They are like a thee-legged stool; if you remove one of the legs the stool will fall over.
If you try to just apply the first fundamental without the other two, it will improve your workplace experience, but your effort will be unsustainable.
Why you can’t sustain the effort. If you attempt to do your work with all your heart, you will be better at your job and will enjoy your job more for a while, but if your boss doesn’t notice, or gives you a performance review that doesn’t reflect your exemplary effort, or passes you over for that promotion, you will become discouraged. You will think, “Why should I keep working so hard, if my employer doesn’t notice or reward me for it?”
The second fundamental. The Apostle Paul answered the question as quickly as one could ask it: “. . . do your work . . . as for the Lord and not for men, knowing that from the Lord you will receive the reward of the inheritance.” (Col. 3:23-24).
Why it is necessary. The boss you work for is a human and humans are flawed. They don’t see everything and they misinterpret situations. They don’t always justly reward good conduct. As long as you are working for people they will disappoint you. In fact, if you give the effort God requires of you, you are likely to be more disappointed with your boss because being more deserving of praise and promotion makes it more likely you will be discouraged when it doesn’t come.
Also, when you are working just for imperfect man, you can always justify not giving your best effort because, frankly, your boss doesn’t deserve it. God is the only one who deserves the effort He demands of you.
Inevitably, when you work just for man, you will soon realize it only matters for you to work hard when your employer can see it. It will be easy to default into just doing the things that will get you noticed by your boss. Paul calls this being a “man-pleaser” (Col. 3:22), which is a theological term for a brown-noser.
Working for man will never sufficiently motivate you to give the effort God requires of you. God is the only one who sees everything and always rewards justly. So, Paul says, “Do your heartily, as for the Lord, not for men.”
Something good that will happen with your work. There is something else that happens when you do your work for Lord, and it conspires with the first workplace fundamental to inspire excellence.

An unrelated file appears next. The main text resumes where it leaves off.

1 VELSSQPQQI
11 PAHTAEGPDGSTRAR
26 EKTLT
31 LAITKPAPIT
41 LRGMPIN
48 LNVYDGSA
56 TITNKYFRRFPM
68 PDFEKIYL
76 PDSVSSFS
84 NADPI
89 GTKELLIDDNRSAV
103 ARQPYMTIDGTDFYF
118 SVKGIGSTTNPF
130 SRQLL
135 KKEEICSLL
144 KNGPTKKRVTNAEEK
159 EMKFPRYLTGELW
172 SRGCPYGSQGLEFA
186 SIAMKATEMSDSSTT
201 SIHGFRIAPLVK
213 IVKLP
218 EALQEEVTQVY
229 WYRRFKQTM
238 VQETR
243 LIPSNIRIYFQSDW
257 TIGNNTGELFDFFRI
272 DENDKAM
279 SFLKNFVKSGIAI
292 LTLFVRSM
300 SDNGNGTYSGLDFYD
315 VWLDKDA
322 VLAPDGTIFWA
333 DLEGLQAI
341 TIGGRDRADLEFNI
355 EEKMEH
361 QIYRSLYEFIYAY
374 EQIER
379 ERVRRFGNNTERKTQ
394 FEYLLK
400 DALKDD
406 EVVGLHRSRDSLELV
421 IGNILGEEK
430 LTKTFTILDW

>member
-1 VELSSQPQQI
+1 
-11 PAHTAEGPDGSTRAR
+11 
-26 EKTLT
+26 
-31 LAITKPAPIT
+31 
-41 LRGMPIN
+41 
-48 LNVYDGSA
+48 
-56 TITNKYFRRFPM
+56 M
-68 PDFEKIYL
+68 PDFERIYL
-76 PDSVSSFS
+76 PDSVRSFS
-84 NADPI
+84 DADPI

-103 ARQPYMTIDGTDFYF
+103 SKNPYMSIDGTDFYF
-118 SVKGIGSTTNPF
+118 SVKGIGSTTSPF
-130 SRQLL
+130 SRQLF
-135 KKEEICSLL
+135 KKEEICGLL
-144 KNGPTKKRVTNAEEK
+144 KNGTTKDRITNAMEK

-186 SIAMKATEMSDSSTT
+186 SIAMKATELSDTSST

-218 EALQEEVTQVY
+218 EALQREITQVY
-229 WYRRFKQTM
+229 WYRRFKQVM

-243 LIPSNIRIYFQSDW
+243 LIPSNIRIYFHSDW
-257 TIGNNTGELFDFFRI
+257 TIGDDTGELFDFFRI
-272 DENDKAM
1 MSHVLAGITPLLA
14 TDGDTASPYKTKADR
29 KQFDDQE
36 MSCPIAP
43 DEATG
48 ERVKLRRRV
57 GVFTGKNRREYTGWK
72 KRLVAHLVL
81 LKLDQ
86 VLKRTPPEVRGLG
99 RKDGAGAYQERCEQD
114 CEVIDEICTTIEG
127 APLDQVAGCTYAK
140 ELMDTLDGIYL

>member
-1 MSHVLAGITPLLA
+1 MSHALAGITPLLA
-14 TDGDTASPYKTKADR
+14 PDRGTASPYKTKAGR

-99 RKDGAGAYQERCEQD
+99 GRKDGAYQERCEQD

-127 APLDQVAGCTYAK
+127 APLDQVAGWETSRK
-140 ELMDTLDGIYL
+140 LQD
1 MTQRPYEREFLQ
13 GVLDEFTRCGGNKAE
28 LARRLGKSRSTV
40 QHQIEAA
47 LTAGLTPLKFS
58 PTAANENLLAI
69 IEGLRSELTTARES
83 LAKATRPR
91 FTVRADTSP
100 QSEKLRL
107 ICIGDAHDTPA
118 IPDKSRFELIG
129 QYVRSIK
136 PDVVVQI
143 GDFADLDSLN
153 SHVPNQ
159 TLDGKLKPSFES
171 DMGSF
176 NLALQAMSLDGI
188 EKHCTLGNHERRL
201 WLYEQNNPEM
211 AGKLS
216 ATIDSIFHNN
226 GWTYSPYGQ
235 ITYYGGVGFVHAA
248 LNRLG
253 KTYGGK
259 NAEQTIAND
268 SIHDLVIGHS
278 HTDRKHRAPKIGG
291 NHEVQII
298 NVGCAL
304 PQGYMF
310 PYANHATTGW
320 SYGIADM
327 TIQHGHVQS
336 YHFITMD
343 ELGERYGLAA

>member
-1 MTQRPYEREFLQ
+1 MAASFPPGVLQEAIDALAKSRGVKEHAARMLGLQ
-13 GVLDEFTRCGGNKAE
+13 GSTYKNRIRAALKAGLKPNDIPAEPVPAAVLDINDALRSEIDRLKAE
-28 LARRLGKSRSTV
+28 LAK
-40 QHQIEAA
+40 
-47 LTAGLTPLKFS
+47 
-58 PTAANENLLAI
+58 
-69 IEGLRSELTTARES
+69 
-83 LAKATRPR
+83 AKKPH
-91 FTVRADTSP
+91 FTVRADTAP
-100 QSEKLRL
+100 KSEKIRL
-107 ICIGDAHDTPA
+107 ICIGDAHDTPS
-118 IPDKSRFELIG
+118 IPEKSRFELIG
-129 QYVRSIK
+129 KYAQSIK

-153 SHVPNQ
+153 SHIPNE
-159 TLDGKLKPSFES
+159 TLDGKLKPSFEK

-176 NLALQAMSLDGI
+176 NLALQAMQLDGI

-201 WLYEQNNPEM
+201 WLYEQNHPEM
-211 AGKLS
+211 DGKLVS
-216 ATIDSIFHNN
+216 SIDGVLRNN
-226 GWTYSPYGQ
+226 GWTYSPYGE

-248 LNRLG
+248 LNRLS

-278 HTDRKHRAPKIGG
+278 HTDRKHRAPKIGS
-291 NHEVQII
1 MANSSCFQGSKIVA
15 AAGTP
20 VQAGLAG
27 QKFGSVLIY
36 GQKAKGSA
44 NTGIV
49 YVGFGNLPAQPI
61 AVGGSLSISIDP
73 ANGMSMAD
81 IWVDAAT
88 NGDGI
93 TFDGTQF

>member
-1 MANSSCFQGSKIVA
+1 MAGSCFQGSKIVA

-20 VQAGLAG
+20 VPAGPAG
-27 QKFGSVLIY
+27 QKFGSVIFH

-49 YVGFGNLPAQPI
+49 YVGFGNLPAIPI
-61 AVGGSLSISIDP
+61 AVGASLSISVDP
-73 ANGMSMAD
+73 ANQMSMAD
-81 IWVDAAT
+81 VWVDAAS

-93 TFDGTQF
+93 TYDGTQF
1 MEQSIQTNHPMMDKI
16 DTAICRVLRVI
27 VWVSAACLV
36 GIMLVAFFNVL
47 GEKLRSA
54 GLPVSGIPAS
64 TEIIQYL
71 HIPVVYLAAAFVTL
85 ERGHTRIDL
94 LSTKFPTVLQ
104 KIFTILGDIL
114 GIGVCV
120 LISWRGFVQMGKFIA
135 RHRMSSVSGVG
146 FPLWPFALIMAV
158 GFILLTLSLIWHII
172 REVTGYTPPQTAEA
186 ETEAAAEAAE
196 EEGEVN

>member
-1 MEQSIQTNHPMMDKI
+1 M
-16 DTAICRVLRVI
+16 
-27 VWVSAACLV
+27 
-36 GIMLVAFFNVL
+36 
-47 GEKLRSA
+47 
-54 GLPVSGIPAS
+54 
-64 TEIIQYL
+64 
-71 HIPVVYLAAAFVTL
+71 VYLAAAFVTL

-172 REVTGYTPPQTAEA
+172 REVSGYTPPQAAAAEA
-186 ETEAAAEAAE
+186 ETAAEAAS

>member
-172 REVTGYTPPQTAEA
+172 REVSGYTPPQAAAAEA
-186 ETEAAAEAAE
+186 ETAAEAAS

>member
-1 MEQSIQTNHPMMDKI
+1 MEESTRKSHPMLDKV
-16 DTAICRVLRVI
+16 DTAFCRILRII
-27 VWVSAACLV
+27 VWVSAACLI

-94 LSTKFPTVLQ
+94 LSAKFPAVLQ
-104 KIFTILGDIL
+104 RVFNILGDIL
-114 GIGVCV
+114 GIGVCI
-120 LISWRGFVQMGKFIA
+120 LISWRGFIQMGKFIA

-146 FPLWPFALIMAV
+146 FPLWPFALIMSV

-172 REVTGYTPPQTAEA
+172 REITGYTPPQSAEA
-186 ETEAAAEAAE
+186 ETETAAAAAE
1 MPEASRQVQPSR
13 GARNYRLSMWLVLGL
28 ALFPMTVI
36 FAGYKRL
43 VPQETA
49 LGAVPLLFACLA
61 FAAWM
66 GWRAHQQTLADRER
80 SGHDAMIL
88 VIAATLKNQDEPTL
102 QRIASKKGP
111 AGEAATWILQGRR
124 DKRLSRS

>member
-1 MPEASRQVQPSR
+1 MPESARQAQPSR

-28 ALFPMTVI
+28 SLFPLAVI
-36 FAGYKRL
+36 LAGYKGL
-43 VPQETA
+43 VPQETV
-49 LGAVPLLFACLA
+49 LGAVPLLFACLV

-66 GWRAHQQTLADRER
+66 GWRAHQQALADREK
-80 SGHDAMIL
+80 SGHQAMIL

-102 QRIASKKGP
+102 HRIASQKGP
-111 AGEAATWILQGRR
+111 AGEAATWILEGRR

A few years back I took a case where a man had been done wrong, but the law didn’t provide a sufficient remedy for the wrong. My intent was to take the case and by the precedent obtain a remedy for my client and those victims who would come after him. As expected, the trial court judge, following the law as it was at the time, dismissed our case. We appealed. The court of appeals ruled in our favor. The company then appealed to the state supreme court.
One of our state supreme court justices at that time was a friend of mine, but he was more than a friend. He was a Christian man of the highest integrity and a Harvard law school graduate whom many considered one of the most brilliant judges in our state. He was the attorney I most wanted to impress.
Because I knew he would be reading my brief, I wrote and rewrote it and polished it. I hired an appellate law specialist to help me with it and I polished it some more. By the time I turned it in it was like a work of art. It was the best brief I ever wrote because I was trying to impress the attorney I most respected.
Your work will generally rise to the level of the person you are trying to impress. Consequently, there is no higher inspiration for excellence than the Lord.
It reminds of the last words of Leonardo DaVinci: “I have offended God and mankind because my work did not reach the quality it should have.” Leonardo had such a high view of God, whom he was trying to impress, that he thought his work–the work of one of the greatest artist’s who every lived–was shoddy.
You now have two of the three workplace fundamentals, but remember, without all three, the chair will not stand. Next, the thing you absolutely must do to enjoy your job. GS